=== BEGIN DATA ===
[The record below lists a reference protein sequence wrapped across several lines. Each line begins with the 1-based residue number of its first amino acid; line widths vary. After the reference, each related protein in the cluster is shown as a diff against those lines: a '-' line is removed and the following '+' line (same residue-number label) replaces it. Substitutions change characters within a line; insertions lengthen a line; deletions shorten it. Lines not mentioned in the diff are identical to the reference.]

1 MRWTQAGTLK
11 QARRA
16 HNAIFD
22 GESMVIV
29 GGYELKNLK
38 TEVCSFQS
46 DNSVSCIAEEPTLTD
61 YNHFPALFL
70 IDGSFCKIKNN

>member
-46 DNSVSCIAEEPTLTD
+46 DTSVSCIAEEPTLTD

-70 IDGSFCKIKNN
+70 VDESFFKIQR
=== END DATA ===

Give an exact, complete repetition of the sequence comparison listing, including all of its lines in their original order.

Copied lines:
[The record below lists a reference protein sequence wrapped across several lines. Each line begins with the 1-based residue number of its first amino acid; line widths vary. After the reference, each related protein in the cluster is shown as a diff against those lines: a '-' line is removed and the following '+' line (same residue-number label) replaces it. Substitutions change characters within a line; insertions lengthen a line; deletions shorten it. Lines not mentioned in the diff are identical to the reference.]

1 MRWTQAGTLK
11 QARRA
16 HNAIFD
22 GESMVIV
29 GGYELKNLK
38 TEVCSFQS
46 DNSVSCIAEEPTLTD
61 YNHFPALFL
70 IDGSFCKIKNN

>member
-46 DNSVSCIAEEPTLTD
+46 DTSVSCIAEEPTLTD

-70 IDGSFCKIKNN
+70 VDESFFKIQR